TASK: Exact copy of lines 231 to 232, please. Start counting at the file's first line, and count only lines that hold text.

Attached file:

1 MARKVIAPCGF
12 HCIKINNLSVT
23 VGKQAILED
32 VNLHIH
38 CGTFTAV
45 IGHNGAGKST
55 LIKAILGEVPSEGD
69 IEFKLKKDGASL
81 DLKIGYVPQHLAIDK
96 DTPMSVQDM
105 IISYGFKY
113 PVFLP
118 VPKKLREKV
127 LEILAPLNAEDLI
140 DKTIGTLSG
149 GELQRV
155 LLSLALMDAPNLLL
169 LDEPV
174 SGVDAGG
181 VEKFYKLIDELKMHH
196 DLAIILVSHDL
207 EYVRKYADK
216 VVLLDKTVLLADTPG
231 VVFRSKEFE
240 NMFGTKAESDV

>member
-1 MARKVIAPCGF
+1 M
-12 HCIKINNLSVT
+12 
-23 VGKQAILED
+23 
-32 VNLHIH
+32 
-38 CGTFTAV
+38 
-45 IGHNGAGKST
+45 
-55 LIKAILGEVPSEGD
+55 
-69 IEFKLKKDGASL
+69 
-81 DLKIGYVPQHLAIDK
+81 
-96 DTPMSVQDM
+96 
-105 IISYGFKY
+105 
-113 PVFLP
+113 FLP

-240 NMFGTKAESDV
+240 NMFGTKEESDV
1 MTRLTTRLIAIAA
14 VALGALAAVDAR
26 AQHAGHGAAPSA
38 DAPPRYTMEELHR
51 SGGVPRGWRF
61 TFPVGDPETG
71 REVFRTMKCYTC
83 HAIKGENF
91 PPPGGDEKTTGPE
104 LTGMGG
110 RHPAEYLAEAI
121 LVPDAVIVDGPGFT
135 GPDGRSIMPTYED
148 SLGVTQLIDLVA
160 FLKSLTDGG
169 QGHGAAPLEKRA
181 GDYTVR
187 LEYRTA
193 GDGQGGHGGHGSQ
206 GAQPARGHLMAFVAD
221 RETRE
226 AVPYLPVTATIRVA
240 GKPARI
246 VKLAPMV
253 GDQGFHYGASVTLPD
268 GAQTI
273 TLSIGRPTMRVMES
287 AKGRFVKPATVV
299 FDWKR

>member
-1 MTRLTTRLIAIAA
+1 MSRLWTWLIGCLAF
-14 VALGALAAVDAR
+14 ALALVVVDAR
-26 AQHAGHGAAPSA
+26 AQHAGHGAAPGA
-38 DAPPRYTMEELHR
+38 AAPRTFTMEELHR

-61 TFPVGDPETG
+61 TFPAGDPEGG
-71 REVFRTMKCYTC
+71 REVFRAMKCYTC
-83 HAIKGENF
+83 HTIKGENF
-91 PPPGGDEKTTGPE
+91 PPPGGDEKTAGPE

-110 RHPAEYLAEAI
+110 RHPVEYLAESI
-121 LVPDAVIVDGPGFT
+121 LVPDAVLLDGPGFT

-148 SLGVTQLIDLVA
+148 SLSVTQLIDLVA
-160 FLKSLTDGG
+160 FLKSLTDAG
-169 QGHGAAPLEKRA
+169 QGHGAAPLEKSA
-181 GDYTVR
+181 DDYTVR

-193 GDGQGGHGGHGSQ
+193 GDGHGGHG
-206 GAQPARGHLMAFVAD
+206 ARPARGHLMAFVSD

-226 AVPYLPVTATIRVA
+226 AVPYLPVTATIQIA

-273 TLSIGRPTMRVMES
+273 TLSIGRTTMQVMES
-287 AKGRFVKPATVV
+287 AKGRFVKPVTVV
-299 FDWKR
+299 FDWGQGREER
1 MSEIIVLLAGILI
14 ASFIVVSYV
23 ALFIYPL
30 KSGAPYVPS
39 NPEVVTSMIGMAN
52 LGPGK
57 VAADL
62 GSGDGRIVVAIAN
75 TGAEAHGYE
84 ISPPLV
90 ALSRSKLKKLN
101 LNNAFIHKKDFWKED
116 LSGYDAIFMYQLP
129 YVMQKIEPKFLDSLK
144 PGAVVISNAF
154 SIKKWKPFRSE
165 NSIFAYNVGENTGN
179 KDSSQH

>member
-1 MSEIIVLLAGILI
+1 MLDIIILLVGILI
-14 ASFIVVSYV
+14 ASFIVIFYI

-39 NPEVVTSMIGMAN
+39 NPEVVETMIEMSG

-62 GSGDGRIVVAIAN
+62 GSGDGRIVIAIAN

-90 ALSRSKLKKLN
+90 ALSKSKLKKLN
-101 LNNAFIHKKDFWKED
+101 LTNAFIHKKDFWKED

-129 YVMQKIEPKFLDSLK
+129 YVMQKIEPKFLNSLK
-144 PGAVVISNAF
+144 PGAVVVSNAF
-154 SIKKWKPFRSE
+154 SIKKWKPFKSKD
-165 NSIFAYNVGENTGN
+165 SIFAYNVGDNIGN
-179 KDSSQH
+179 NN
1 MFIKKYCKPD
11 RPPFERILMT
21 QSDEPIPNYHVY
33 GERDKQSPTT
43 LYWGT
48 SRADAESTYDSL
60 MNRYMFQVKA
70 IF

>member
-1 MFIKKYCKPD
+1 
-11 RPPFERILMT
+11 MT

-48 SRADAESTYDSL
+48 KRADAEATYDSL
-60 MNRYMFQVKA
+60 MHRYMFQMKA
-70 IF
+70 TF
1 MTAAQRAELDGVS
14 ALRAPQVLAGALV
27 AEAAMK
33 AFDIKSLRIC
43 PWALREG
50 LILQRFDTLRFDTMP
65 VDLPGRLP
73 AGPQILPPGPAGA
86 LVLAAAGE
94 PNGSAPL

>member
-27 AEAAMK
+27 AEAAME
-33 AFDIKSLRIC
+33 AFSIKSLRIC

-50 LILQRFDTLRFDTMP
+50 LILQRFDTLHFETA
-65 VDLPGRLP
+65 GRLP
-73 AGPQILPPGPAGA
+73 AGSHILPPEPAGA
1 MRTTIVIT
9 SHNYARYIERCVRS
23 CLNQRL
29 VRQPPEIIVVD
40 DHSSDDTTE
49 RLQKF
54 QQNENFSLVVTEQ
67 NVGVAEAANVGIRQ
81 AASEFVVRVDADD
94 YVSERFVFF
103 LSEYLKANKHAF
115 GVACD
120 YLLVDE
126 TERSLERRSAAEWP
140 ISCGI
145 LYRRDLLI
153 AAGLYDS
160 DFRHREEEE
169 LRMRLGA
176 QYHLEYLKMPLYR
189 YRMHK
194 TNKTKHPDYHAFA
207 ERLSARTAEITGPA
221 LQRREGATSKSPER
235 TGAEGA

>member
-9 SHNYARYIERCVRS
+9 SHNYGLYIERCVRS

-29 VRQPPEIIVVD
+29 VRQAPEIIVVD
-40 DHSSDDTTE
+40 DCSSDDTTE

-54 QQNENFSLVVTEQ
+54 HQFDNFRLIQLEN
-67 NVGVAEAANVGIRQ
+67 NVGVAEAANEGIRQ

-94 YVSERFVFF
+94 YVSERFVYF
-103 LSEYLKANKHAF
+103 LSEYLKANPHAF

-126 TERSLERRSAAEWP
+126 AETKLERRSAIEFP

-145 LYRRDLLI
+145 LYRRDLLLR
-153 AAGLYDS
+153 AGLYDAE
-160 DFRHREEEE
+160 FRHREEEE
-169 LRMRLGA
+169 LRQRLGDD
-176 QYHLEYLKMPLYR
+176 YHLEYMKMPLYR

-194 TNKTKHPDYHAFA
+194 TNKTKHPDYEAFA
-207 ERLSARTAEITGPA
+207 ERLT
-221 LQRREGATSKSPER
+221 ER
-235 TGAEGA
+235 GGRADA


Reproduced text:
+9 SHNYGLYIERCVRS

-29 VRQPPEIIVVD